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“Bread, Health and a Slice of Confusion”

Apr 01, 2018

For decades, we have heard that whole grain bread is healthier than white bread. But, is this true? A new study reveals that there is no difference between the health effects of “wholesome” and white bread. Bread occupies a unique place in our diet: it accounts for about one–tenth of the calories many people in the West consume and up to 40% of the caloric consumption in some non–Western countries – more than any other food product. In the past few decades, since white bread has acquired a bad name, bakeries have been going out of their way to produce high–quality whole grain breads. But, a new study conducted at the Weizmann Institute of Science and published recently in the journal Cell Metabolism reveals that these “wholesome” choices are not necessarily the healthiest for everyone. Tests revealed that eating bread of any kind affected the blood levels of sugar, minerals, liver enzymes and other substances. But when the scientists compared the effects of the two types of bread, they were surprised. “We were sure that the sourdough bread would come out a healthier choice, but much to our surprise, we found no difference between the health effects of the two types of bread,” said Prof. Eran Segal of Weizmann Institute’s Computer Science and Applied Mathematics Department.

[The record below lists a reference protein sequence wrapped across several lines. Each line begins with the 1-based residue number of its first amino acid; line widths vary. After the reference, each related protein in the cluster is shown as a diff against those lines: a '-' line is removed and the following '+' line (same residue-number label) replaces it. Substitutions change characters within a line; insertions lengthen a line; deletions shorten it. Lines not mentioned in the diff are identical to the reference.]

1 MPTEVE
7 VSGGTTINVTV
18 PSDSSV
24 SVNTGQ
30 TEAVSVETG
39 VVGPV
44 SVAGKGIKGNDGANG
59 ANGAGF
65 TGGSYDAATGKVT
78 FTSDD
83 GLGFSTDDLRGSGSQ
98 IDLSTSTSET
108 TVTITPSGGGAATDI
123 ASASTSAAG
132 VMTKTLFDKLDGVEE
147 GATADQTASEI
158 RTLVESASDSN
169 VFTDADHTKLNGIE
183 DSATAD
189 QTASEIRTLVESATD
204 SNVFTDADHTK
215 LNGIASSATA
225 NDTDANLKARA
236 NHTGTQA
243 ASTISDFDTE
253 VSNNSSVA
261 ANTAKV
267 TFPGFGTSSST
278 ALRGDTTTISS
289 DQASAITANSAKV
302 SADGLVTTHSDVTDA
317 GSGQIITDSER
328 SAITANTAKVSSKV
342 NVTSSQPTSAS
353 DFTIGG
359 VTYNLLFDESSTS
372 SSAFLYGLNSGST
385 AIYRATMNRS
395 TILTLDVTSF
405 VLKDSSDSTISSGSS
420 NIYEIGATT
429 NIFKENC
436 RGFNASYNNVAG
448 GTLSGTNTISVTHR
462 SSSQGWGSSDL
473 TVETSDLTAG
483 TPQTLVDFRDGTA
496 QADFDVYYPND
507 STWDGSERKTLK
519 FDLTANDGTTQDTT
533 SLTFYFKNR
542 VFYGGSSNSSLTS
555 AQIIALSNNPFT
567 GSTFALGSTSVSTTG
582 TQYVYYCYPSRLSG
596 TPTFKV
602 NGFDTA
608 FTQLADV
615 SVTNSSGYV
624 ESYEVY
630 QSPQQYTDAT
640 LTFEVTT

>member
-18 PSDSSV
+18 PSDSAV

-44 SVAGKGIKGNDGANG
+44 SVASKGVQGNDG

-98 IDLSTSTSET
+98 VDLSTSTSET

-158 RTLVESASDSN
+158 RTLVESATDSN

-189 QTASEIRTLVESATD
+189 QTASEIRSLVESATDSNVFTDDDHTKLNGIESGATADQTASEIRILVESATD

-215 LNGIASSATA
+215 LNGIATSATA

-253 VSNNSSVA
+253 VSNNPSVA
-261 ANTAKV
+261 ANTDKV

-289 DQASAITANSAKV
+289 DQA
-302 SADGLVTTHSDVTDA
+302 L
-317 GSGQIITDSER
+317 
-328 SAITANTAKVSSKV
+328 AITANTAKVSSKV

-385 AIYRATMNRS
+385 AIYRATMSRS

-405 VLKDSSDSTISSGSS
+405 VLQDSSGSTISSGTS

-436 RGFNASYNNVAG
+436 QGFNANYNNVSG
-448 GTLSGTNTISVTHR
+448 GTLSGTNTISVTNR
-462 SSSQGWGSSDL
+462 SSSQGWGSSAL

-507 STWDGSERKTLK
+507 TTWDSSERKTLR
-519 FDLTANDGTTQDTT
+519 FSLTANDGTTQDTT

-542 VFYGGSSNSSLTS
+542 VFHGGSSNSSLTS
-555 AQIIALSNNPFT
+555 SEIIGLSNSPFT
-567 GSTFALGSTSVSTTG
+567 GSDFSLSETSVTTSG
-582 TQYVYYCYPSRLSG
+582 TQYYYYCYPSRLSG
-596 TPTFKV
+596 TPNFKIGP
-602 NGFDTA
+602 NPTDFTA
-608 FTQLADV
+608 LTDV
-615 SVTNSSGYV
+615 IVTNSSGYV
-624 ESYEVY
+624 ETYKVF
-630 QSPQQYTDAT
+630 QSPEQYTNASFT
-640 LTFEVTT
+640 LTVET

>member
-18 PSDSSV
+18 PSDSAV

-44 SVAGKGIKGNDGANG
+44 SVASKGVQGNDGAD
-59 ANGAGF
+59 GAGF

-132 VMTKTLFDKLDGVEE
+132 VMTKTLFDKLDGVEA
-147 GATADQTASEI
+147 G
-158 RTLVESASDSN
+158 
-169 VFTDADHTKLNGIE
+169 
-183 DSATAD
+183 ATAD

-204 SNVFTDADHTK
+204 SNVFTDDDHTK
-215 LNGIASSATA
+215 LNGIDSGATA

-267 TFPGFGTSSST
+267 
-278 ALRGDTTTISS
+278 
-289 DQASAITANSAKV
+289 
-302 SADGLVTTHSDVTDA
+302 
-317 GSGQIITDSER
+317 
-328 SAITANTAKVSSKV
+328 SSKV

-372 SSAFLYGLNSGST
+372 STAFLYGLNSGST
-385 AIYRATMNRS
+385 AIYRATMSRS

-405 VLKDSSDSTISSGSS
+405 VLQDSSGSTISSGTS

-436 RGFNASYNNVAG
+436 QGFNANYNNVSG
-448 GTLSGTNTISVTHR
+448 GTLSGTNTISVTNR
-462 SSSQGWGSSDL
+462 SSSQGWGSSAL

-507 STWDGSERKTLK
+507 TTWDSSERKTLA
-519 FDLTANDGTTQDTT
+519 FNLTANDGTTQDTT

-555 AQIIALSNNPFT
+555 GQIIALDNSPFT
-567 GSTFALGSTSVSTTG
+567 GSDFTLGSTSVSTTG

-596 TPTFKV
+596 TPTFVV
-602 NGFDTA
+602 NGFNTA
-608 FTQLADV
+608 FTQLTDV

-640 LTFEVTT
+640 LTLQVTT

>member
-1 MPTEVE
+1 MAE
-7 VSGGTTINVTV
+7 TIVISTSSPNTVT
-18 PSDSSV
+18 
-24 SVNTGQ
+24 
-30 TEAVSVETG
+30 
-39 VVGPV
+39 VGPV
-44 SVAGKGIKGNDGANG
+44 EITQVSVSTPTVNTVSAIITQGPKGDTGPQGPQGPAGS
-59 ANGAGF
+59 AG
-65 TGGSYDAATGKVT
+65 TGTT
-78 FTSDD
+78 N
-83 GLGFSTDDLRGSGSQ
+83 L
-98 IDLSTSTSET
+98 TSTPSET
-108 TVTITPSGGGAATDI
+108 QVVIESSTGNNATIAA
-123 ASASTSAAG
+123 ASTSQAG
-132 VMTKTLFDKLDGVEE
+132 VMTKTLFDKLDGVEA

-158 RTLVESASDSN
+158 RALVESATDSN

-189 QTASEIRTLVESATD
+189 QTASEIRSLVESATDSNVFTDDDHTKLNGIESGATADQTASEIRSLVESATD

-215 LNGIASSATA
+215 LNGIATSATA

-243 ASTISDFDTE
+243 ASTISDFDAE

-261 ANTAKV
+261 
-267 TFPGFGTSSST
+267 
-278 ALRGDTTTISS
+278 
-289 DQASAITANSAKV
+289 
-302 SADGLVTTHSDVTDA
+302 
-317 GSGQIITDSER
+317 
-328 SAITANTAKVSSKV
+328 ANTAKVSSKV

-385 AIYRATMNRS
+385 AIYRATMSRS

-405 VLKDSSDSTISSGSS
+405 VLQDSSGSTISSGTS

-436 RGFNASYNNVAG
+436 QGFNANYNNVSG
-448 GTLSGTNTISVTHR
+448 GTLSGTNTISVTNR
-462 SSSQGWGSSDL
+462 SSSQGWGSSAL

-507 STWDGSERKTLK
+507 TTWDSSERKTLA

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“Burnout Suffered by 42% of Physicians”

Mar 25, 2018

A recent Medscape survey found that 42% of physicians report burnout. Physicians face “assembly-line medicine pressures,” merciless scheduling demands, battles with insurance companies, increasing regulations, and an explosion in scientific literature with which their knowledge must remain current. Their debt burdens often total hundreds of thousands of dollars, and they struggle in constant fear of malpractice suits. In medical school, professors teach their driven young students to put their own emotions aside, even as they attend to tragedy. A Mayo Clinic study showed an association between burnout and declining professional satisfaction with physicians reducing the number of hours they devote to clinical practice. Tragically, an even greater problem is the high rate of suicides amongst physicians and at least 400 doctors kill themselves annually, as of 2015. The current body of knowledge suggests burnout is driven by external factors, such as inefficient work processes, long work hours, heavy workloads, work–home conflicts, and organizational culture considerations. In 2018, 1,528 physicians at the Cleveland Clinic Health System were surveyed with the medical personnel version of the Maslach Burnout Inventory.